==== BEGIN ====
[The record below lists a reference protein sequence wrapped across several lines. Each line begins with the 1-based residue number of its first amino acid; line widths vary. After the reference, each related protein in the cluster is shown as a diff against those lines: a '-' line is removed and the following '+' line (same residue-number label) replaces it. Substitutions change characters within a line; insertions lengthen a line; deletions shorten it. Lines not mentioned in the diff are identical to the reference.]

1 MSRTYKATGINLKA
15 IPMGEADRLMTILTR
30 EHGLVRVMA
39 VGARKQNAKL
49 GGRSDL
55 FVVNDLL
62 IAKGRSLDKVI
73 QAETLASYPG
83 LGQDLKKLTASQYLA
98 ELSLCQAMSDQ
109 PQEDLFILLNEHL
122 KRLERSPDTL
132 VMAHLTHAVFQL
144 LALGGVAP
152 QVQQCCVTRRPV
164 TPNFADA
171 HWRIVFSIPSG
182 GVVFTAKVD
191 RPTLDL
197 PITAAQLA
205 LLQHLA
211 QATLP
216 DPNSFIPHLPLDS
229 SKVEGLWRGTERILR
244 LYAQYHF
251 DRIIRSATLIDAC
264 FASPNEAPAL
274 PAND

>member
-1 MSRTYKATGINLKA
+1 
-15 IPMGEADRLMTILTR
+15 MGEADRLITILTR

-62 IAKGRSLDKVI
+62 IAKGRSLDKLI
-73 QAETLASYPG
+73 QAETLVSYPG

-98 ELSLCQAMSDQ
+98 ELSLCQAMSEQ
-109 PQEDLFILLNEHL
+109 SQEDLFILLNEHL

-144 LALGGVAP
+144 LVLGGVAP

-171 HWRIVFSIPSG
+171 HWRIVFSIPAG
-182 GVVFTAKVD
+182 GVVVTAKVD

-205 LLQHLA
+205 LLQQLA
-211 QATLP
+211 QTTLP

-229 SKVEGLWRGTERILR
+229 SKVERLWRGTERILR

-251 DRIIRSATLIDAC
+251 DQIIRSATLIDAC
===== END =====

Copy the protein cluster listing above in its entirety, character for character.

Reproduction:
[The record below lists a reference protein sequence wrapped across several lines. Each line begins with the 1-based residue number of its first amino acid; line widths vary. After the reference, each related protein in the cluster is shown as a diff against those lines: a '-' line is removed and the following '+' line (same residue-number label) replaces it. Substitutions change characters within a line; insertions lengthen a line; deletions shorten it. Lines not mentioned in the diff are identical to the reference.]

1 MSRTYKATGINLKA
15 IPMGEADRLMTILTR
30 EHGLVRVMA
39 VGARKQNAKL
49 GGRSDL
55 FVVNDLL
62 IAKGRSLDKVI
73 QAETLASYPG
83 LGQDLKKLTASQYLA
98 ELSLCQAMSDQ
109 PQEDLFILLNEHL
122 KRLERSPDTL
132 VMAHLTHAVFQL
144 LALGGVAP
152 QVQQCCVTRRPV
164 TPNFADA
171 HWRIVFSIPSG
182 GVVFTAKVD
191 RPTLDL
197 PITAAQLA
205 LLQHLA
211 QATLP
216 DPNSFIPHLPLDS
229 SKVEGLWRGTERILR
244 LYAQYHF
251 DRIIRSATLIDAC
264 FASPNEAPAL
274 PAND

>member
-1 MSRTYKATGINLKA
+1 
-15 IPMGEADRLMTILTR
+15 MGEADRLITILTR

-62 IAKGRSLDKVI
+62 IAKGRSLDKLI
-73 QAETLASYPG
+73 QAETLVSYPG

-98 ELSLCQAMSDQ
+98 ELSLCQAMSEQ
-109 PQEDLFILLNEHL
+109 SQEDLFILLNEHL

-144 LALGGVAP
+144 LVLGGVAP

-171 HWRIVFSIPSG
+171 HWRIVFSIPAG
-182 GVVFTAKVD
+182 GVVVTAKVD

-205 LLQHLA
+205 LLQQLA
-211 QATLP
+211 QTTLP

-229 SKVEGLWRGTERILR
+229 SKVERLWRGTERILR

-251 DRIIRSATLIDAC
+251 DQIIRSATLIDAC